One of the biggest surprises to come out of microbiology in recent years is that bacteria have a social life. Rather than existing as lonely, autonomous creatures, bacteria live in communities, in which they cooperate, compete, and communicate. In the January issue of Scientific American, I have a feature about how some scientists are trying to translate their growing understanding of the social life of bacteria into a new kind of medicine. By preventing microbes from cooperating, we may be able to bring infections to a halt. Better yet, this kind of antisocial medicine may even be able to avoid–or at least slow down–the evolution of drug resistance in bacteria.
Here’s the introduction to my piece:
At the University of Zurich, Rolf Kümmerli investigates new drugs to stop deadly infections. He spends his days in a laboratory stocked with petri dishes and flasks of bacteria—exactly the place where you would expect him to do that sort of work. But Kümmerli took an odd path to get to that lab. As a graduate student, he spent years hiking through the Swiss Alps to study the social life of ants. Only after he earned a Ph.D. in evolutionary biology did he turn his attention to microbes.
The path from ants to antibiotics is not as roundabout as it may seem. For decades scientists have studied how cooperative behavior evolves in animal societies such as ant colonies, in which sterile female workers raise the eggs of their queen. A new branch of science—sometimes called “sociomicrobiology”—is revealing that some of the same principles that govern ants can explain the emergence of bacterial societies. Like ants, microbes live in complex communities, where they communicate with one another to cooperate for the greater good. This insight of social evolution suggests a new strategy for stopping infections: instead of attacking individual bacteria, as traditional antibiotics do, scientists are exploring the notion of attacking entire bacterial societies.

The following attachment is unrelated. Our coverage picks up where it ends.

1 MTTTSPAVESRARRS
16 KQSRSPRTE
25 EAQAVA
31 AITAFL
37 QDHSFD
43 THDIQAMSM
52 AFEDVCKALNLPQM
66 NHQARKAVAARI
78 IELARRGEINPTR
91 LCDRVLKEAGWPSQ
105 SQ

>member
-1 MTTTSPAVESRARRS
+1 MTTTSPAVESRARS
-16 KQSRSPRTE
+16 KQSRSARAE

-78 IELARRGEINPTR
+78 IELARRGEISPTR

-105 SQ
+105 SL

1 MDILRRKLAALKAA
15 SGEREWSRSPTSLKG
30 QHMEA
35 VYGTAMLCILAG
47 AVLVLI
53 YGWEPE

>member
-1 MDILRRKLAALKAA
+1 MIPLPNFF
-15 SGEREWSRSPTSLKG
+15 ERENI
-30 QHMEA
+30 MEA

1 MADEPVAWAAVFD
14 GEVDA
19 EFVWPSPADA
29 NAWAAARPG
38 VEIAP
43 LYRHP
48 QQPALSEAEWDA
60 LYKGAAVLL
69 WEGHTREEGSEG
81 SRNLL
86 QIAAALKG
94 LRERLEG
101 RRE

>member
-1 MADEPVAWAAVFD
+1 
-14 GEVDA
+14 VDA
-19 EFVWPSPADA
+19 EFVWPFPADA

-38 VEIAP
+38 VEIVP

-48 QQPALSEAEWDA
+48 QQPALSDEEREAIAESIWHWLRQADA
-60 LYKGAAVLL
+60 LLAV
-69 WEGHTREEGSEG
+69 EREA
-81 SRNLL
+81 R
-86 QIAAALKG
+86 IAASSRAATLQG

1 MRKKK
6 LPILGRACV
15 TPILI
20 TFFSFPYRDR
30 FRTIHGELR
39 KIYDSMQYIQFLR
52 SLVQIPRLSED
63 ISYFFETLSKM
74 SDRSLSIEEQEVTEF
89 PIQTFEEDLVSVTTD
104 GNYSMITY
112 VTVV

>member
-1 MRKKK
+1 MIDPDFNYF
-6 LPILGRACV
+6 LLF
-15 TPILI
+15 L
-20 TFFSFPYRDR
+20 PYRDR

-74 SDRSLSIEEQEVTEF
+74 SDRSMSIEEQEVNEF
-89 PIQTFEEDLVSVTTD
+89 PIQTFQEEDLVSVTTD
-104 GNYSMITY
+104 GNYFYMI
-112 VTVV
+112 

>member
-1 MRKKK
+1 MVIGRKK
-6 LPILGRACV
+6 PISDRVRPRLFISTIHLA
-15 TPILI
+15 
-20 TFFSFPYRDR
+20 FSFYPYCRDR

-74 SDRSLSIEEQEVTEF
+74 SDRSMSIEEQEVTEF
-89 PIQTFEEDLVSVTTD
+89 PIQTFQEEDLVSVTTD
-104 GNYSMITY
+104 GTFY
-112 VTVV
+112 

New strategies are exactly what we need right now. Bacteria have evolved widespread resistance to antibiotics, leaving doctors in a crisis. The Centers for Disease Control estimates that in the U.S. alone, 23,000 people die of antibiotic-resistant infections. Strains of tuberculosis and other pathogens are emerging that are resistant to just about every antibiotic in medicine’s arsenal. “It already is a substantial problem,” says Anthony S. Fauci, director of the National Institute of Allergy and Infectious Disease. “And there’s every reason to believe it’s going to get even worse.”
The standard response to this crisis has been to slow the evolution of resistance and find new drugs to replace old ones as they grow weak. But this is only a treadmill solution. Bacteria are relentlessly evolving resistance and will continue to do so unless we find a different way to fight them. “Every time we develop a new drug, it fails,” says John Pepper, a theoretical biologist at the National Cancer Institute. “So the solution is, ‘Quick! Make another antibiotic!’ That helps for a few months. But that’s just not good enough any more.”
You can read the rest here. (Subscription to Scientific American required.)